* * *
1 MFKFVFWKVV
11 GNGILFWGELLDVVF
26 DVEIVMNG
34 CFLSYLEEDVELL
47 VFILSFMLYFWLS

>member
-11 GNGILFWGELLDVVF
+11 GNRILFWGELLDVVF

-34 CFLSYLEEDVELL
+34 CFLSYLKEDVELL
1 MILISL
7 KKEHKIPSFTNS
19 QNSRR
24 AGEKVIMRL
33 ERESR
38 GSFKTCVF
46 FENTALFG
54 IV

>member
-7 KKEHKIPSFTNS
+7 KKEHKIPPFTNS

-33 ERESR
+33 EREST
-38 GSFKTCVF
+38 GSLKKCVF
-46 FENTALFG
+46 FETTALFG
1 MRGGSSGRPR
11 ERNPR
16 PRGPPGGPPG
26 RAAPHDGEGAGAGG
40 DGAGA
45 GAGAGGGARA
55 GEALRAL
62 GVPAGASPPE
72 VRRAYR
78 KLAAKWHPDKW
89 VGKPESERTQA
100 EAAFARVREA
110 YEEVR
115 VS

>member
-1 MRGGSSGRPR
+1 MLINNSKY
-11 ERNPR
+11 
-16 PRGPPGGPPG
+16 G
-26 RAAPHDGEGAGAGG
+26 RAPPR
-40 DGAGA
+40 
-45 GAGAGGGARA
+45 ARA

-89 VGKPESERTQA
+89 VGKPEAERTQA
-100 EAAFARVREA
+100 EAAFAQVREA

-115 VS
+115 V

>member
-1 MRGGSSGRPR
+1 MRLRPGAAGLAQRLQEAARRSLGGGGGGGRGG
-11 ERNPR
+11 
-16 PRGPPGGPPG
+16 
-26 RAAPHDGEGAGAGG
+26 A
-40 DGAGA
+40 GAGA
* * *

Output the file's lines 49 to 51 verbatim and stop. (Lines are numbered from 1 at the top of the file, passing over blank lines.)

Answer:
-26 RAAPHDGEGAGAGG
+26 RAPPR
-40 DGAGA